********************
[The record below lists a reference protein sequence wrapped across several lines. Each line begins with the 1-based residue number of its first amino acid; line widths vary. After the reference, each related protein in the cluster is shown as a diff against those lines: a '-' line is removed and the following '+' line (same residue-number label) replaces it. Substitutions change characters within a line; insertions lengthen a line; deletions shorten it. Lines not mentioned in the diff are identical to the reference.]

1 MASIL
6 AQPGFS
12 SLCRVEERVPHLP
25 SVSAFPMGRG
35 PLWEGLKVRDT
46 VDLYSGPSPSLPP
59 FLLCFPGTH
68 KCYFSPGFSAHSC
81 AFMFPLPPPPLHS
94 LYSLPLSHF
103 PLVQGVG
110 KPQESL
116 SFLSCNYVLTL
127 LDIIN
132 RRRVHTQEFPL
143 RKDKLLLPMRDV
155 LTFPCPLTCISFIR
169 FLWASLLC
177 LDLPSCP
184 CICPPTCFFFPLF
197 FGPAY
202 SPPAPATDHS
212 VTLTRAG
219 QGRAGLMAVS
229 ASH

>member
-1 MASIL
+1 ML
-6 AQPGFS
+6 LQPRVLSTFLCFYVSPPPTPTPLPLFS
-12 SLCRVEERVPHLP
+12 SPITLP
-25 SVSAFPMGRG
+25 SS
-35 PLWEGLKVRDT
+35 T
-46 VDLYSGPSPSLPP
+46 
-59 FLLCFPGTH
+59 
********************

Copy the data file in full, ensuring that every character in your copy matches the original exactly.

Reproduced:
[The record below lists a reference protein sequence wrapped across several lines. Each line begins with the 1-based residue number of its first amino acid; line widths vary. After the reference, each related protein in the cluster is shown as a diff against those lines: a '-' line is removed and the following '+' line (same residue-number label) replaces it. Substitutions change characters within a line; insertions lengthen a line; deletions shorten it. Lines not mentioned in the diff are identical to the reference.]

1 MASIL
6 AQPGFS
12 SLCRVEERVPHLP
25 SVSAFPMGRG
35 PLWEGLKVRDT
46 VDLYSGPSPSLPP
59 FLLCFPGTH
68 KCYFSPGFSAHSC
81 AFMFPLPPPPLHS
94 LYSLPLSHF
103 PLVQGVG
110 KPQESL
116 SFLSCNYVLTL
127 LDIIN
132 RRRVHTQEFPL
143 RKDKLLLPMRDV
155 LTFPCPLTCISFIR
169 FLWASLLC
177 LDLPSCP
184 CICPPTCFFFPLF
197 FGPAY
202 SPPAPATDHS
212 VTLTRAG
219 QGRAGLMAVS
229 ASH

>member
-1 MASIL
+1 ML
-6 AQPGFS
+6 LQPRVLSTFLCFYVSPPPTPTPLPLFS
-12 SLCRVEERVPHLP
+12 SPITLP
-25 SVSAFPMGRG
+25 SS
-35 PLWEGLKVRDT
+35 T
-46 VDLYSGPSPSLPP
+46 
-59 FLLCFPGTH
+59 